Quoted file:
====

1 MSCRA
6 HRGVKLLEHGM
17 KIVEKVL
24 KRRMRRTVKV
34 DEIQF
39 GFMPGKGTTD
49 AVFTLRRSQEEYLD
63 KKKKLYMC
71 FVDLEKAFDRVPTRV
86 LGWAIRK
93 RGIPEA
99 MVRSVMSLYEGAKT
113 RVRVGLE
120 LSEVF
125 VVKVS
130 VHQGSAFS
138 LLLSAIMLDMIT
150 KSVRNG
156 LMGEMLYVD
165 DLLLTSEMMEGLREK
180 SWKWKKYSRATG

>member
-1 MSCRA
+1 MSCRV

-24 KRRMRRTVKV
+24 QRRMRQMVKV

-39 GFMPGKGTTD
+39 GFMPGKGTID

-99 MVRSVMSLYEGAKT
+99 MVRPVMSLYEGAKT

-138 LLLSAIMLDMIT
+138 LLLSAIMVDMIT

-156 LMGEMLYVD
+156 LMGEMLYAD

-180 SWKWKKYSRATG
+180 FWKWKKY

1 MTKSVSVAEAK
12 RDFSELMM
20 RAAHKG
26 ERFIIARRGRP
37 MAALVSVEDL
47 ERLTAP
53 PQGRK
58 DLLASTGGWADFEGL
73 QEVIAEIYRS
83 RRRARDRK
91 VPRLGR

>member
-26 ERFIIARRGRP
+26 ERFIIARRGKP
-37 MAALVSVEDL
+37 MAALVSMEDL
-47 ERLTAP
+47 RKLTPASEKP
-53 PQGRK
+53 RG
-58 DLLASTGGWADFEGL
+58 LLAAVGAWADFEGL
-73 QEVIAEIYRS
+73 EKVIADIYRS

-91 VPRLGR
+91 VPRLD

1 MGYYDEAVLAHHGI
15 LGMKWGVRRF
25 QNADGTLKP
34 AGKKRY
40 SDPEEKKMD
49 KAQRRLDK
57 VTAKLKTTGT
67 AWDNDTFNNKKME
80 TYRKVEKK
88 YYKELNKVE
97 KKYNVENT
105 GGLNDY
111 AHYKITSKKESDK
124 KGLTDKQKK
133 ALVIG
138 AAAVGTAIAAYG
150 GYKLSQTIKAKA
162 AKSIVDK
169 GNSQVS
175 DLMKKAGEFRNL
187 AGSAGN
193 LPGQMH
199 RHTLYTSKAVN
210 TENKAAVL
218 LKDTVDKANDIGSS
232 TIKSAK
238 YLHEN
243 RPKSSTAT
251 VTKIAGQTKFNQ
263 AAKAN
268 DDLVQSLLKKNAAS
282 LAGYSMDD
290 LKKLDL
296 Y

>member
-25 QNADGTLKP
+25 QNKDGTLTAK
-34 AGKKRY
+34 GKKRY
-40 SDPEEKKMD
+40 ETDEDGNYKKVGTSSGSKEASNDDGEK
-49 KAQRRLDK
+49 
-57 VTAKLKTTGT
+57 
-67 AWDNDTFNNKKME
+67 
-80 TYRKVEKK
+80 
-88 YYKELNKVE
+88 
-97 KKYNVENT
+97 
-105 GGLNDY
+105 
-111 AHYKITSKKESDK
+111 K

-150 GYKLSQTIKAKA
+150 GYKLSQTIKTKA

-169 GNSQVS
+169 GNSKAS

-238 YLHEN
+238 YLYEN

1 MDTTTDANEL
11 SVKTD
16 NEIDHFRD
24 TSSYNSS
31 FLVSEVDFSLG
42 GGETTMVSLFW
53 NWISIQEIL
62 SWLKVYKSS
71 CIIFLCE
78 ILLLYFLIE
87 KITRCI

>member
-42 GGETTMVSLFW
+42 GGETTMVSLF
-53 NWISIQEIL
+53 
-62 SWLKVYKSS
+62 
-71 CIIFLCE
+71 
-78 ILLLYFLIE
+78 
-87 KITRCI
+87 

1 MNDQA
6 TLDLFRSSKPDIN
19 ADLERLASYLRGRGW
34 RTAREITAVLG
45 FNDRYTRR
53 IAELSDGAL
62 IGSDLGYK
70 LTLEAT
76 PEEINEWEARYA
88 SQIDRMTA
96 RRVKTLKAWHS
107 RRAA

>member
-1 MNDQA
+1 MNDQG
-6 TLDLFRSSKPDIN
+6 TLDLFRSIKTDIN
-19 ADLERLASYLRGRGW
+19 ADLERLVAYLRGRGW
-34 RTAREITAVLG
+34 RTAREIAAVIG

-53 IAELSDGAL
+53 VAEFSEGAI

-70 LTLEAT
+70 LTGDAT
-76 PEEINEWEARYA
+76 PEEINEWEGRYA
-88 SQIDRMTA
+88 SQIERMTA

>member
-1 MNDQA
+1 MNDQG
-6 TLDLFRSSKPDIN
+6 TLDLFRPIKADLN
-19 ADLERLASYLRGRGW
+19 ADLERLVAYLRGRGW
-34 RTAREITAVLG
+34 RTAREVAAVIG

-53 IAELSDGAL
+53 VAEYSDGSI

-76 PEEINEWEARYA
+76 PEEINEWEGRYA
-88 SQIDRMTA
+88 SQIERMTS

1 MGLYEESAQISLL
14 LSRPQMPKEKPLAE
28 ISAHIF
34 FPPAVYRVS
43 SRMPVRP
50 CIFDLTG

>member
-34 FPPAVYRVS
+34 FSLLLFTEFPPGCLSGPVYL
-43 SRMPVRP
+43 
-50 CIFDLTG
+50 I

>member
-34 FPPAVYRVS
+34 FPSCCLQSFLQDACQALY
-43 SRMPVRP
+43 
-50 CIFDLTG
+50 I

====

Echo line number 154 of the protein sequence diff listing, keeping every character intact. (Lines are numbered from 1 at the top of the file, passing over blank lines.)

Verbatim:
45 FNDRYTRR